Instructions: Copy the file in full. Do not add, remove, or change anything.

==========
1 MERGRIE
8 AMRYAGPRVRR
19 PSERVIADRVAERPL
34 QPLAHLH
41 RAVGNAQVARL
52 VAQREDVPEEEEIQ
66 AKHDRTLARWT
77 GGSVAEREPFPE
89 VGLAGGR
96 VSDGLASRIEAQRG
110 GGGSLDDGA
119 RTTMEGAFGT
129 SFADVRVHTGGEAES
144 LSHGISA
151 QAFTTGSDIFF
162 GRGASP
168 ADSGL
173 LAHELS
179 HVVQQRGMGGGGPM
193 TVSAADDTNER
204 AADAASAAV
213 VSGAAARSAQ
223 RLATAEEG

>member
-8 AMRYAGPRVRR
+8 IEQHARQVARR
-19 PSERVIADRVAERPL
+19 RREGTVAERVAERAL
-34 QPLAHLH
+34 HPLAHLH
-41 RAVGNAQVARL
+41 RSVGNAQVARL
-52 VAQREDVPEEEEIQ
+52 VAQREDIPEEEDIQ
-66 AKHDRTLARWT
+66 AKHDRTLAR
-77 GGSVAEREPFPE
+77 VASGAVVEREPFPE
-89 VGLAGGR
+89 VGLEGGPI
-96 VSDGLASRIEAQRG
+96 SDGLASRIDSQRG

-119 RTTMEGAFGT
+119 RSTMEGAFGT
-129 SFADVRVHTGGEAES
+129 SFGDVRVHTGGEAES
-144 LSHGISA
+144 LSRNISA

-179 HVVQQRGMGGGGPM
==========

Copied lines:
1 MERGRIE
8 AMRYAGPRVRR
19 PSERVIADRVAERPL
34 QPLAHLH
41 RAVGNAQVARL
52 VAQREDVPEEEEIQ
66 AKHDRTLARWT
77 GGSVAEREPFPE
89 VGLAGGR
96 VSDGLASRIEAQRG
110 GGGSLDDGA
119 RTTMEGAFGT
129 SFADVRVHTGGEAES
144 LSHGISA
151 QAFTTGSDIFF
162 GRGASP
168 ADSGL
173 LAHELS
179 HVVQQRGMGGGGPM
193 TVSAADDTNER
204 AADAASAAV
213 VSGAAARSAQ
223 RLATAEEG

>member
-8 AMRYAGPRVRR
+8 IEQHARQVARR
-19 PSERVIADRVAERPL
+19 RREGTVAERVAERAL
-34 QPLAHLH
+34 HPLAHLH
-41 RAVGNAQVARL
+41 RSVGNAQVARL
-52 VAQREDVPEEEEIQ
+52 VAQREDIPEEEDIQ
-66 AKHDRTLARWT
+66 AKHDRTLAR
-77 GGSVAEREPFPE
+77 VASGAVVEREPFPE
-89 VGLAGGR
+89 VGLEGGPI
-96 VSDGLASRIEAQRG
+96 SDGLASRIDSQRG

-119 RTTMEGAFGT
+119 RSTMEGAFGT
-129 SFADVRVHTGGEAES
+129 SFGDVRVHTGGEAES
-144 LSHGISA
+144 LSRNISA

-179 HVVQQRGMGGGGPM